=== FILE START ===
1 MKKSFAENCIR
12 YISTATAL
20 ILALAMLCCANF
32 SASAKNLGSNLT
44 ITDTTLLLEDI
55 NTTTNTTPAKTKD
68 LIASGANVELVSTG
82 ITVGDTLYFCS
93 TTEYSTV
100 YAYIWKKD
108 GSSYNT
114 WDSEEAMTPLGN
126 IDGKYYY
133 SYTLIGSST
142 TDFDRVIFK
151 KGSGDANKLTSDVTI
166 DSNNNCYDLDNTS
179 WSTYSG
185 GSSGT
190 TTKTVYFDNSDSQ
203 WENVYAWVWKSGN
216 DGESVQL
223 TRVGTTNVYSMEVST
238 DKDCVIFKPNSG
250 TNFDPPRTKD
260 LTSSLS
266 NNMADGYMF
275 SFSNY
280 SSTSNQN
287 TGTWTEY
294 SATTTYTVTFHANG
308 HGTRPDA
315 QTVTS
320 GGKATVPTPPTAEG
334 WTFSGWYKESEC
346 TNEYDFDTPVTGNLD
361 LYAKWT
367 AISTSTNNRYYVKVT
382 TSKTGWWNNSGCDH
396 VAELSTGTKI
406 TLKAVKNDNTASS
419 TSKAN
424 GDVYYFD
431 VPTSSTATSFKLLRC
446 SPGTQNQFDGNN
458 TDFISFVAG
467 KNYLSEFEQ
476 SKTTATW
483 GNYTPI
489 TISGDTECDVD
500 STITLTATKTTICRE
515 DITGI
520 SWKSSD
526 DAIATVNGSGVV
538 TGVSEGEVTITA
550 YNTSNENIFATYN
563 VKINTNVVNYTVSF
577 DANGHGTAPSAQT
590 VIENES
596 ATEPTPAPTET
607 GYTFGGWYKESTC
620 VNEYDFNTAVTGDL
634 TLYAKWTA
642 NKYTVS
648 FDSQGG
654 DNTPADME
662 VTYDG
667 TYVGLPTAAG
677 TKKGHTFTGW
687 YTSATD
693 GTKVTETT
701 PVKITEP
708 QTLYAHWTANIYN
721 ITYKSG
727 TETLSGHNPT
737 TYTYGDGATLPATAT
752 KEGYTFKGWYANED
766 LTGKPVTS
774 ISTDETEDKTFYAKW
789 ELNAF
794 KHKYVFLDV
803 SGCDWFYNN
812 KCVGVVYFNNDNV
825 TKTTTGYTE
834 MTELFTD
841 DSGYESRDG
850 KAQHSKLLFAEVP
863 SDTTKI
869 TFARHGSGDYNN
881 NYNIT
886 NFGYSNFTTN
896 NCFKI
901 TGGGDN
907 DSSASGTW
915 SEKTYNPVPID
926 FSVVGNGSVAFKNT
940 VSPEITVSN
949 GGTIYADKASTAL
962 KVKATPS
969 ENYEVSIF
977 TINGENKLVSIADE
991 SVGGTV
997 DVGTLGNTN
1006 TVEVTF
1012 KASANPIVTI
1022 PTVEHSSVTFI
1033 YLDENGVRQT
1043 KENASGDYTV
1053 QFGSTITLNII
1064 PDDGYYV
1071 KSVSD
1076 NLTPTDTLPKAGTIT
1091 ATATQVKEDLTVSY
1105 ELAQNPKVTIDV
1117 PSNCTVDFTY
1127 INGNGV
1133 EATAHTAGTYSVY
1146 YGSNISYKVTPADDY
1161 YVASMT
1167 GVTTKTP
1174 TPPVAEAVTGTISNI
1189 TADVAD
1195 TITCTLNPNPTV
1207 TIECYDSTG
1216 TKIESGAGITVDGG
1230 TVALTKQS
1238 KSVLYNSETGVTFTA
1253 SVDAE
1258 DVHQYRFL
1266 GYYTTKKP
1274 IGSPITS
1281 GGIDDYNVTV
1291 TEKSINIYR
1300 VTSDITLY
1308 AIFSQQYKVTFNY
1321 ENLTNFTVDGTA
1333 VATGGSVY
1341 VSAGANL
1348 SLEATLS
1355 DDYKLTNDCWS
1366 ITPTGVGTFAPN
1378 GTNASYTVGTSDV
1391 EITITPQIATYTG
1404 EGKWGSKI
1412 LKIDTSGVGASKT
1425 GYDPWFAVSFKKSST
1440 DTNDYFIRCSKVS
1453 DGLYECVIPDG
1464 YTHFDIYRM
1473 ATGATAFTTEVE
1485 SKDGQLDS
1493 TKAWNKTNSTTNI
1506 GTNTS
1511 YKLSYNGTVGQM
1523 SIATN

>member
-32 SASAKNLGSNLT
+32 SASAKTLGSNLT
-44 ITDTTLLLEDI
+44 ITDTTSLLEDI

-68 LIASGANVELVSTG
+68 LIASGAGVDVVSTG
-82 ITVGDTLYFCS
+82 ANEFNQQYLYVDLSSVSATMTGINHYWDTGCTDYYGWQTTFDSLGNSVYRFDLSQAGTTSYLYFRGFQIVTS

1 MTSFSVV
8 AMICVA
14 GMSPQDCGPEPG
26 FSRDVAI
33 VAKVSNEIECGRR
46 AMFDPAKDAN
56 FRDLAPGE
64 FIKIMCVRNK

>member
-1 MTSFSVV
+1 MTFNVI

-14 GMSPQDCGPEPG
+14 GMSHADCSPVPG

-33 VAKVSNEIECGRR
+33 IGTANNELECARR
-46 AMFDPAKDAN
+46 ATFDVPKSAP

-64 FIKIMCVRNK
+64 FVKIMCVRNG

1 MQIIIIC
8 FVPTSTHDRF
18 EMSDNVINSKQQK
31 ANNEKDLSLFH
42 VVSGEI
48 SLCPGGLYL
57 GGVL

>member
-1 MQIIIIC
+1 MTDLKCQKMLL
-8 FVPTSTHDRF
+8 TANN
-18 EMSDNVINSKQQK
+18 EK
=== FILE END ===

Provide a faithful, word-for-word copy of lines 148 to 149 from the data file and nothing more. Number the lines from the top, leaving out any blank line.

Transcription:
1453 DGLYECVIPDG
1464 YTHFDIYRM